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VWC Protocols for sprinting?

I train a football (soccer) team once a week and would like to try using the 15:15 or 36:36 for sprintervals- as I call them.

Any ideas on how to do this?
 
C

Chiggers

Guest
Matthew,

VWC is based on a bell. It doesn't necessarily carrover that you can elicit the same effect by substituting the snatch for any other excercise. I know that Kenneth mentioned back before the book that rowing was one of the few that works instead of the snatch. There are very specific reasons for this that you can understand from reading the book.

That being said sprint intervals could be a good thing for your team. Just be aware that they will not be VWC. They will as you say be sprint intervals and have a good effect on your young athletes.

Chiggers
 

Josef

New member
works great with running but your Vo2max pace is reflected by how far you can run in 6 min. and that is what you base your intervals on. I love using this protocol for running also. 3 times per week should be no problem.

/KJ
http://www.thedaneofpain.blogspot.com

I would say to find the distance run in six minutes. Divide up the distance and have them run that during the 15:15 intervals. When they can't run this, call it a day. Retest cadence as needed. When they have hit 80 sets, move on to the 36:36 protocol.

But what do I know?
 

Kenneth Jay

New member
I would say to find the distance run in six minutes. Divide up the distance and have them run that during the 15:15 intervals. When they can't run this, call it a day. Retest cadence as needed. When they have hit 80 sets, move on to the 36:36 protocol.

But what do I know?

josef> that is one way of doing it that will work.

there are several ways of figuring out the distance to run but this is the one that follows the VWC the most...

You need to work up to a 1 min. all out sprint by increasing the speed every minute. the 5th or 6th minute should be the all out minute and that distance is want counts. Say you run 400m in the finial minute of sprinting. then you just divide that distance with 4 = 100m and that is your distance to cover every 15 sec.

It works very well.

/KJ
 

Ideal Paradigm

New member
josef> that is one way of doing it that will work.

there are several ways of figuring out the distance to run but this is the one that follows the VWC the most...

You need to work up to a 1 min. all out sprint by increasing the speed every minute. the 5th or 6th minute should be the all out minute and that distance is want counts. Say you run 400m in the finial minute of sprinting. then you just divide that distance with 4 = 100m and that is your distance to cover every 15 sec.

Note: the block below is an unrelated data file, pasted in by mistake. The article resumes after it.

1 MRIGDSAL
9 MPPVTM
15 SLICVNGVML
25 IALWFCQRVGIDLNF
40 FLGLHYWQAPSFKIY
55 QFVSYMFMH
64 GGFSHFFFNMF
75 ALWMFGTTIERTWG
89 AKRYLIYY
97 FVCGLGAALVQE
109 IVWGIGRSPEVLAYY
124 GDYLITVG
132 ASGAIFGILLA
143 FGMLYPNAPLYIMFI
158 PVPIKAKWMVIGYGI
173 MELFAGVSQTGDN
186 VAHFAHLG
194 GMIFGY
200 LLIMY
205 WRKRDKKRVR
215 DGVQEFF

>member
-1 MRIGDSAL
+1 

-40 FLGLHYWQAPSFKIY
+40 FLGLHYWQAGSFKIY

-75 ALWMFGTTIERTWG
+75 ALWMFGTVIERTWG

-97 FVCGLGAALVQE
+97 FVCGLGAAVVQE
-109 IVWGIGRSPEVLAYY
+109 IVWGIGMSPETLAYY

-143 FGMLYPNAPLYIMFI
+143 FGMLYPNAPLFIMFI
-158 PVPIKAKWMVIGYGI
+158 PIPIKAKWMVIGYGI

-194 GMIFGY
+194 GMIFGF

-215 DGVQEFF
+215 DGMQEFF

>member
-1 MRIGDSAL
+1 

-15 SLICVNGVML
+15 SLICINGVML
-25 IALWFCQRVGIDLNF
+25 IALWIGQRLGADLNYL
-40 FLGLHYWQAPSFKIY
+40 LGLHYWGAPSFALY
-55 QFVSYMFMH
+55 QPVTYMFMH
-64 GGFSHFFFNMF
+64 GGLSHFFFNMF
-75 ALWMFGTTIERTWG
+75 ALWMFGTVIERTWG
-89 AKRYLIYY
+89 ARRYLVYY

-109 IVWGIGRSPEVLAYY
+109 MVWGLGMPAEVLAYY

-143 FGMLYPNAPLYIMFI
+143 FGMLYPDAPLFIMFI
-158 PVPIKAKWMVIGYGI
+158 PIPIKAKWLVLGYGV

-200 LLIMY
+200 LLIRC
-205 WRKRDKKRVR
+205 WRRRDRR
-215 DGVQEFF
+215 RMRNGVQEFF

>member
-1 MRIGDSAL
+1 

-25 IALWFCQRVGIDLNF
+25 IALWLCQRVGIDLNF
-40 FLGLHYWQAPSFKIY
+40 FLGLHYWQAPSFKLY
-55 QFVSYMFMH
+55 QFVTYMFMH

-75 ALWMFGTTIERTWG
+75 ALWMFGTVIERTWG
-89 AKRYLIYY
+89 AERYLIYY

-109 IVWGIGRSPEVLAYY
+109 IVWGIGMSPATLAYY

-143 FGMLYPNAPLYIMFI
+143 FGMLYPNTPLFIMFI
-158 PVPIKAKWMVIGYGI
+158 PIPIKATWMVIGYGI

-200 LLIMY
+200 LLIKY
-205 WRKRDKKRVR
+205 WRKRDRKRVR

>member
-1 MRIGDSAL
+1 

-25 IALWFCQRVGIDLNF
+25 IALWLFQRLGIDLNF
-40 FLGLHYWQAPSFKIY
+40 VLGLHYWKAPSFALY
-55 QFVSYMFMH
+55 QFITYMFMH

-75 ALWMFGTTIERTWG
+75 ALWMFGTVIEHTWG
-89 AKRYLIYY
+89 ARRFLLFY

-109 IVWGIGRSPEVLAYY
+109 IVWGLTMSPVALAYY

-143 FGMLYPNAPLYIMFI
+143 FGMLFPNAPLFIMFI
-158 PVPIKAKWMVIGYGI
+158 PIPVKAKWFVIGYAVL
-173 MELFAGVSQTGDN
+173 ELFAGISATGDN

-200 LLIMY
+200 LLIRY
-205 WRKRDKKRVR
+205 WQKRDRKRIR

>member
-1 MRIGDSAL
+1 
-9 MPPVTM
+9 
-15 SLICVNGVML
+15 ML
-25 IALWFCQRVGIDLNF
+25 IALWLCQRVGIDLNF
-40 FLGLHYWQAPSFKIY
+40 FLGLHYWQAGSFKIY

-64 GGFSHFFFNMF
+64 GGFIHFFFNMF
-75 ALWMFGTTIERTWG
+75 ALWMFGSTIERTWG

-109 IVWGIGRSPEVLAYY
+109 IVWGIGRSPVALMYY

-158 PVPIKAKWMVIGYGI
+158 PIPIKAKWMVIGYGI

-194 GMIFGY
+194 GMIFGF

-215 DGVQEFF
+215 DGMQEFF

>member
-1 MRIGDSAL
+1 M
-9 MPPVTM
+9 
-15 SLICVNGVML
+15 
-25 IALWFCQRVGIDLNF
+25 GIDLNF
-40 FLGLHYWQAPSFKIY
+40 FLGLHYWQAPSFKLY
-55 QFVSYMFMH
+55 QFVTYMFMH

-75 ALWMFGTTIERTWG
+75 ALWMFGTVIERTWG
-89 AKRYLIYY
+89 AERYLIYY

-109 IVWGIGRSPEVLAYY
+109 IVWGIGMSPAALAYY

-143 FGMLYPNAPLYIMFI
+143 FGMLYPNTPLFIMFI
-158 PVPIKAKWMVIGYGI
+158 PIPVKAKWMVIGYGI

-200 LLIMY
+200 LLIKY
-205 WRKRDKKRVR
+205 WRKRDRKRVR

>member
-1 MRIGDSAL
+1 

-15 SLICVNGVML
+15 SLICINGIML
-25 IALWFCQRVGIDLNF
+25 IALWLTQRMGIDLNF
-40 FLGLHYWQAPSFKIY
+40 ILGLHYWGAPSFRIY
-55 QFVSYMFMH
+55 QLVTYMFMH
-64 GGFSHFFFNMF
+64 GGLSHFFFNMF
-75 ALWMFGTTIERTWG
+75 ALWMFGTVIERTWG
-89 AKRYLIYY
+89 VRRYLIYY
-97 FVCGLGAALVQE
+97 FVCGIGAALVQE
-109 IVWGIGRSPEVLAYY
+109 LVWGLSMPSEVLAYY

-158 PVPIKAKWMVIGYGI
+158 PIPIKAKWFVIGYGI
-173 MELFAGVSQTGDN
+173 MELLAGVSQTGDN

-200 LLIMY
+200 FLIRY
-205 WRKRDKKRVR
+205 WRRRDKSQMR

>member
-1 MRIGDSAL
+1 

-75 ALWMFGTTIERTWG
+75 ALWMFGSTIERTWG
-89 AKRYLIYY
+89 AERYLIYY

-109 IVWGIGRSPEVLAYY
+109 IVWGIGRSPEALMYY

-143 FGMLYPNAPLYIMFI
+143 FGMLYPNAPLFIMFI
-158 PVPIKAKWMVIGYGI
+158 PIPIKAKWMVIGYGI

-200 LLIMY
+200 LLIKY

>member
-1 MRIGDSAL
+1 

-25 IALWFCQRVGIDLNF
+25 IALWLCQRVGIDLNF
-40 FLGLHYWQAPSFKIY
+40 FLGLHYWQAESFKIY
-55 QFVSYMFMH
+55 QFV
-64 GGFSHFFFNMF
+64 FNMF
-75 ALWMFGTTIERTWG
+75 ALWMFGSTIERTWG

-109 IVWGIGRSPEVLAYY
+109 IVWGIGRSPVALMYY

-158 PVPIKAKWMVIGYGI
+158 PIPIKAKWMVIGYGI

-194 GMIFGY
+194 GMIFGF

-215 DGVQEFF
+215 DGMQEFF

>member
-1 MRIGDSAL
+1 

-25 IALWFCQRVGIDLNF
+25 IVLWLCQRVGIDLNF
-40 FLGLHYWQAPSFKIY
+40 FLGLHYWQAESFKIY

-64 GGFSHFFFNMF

It works very well.

/KJ

Kenneth Jay:

For Josef's method, that would mean that you're running all out for the whole duration of the six minutes then, correct?

As for the other method that you mentioned, how would you determine how far and/or how fast you are to run the "warm-up" distances before the fifth or sixth minute? I get the idea behind what you're saying, you're essentially establishing the cMVO2 test but for sprinting.

Am I correct in saying that in the case for sprinting, distance covered will be analogous to Snatch repetitions with the Kettlebell for cMVO2, since both would be tested withing the parameter of one minute?

The cMVO2 numbers are based on specific numbers in the first four minutes to help elicit VO2 Max. How fast would you have to travel in meters/second, or feet/second in the first four minutes before going all out in the last minute?
 
C

Chiggers

Guest
josef> that is one way of doing it that will work.

there are several ways of figuring out the distance to run but this is the one that follows the VWC the most...

You need to work up to a 1 min. all out sprint by increasing the speed every minute. the 5th or 6th minute should be the all out minute and that distance is want counts. Say you run 400m in the finial minute of sprinting. then you just divide that distance with 4 = 100m and that is your distance to cover every 15 sec.

It works very well.

/KJ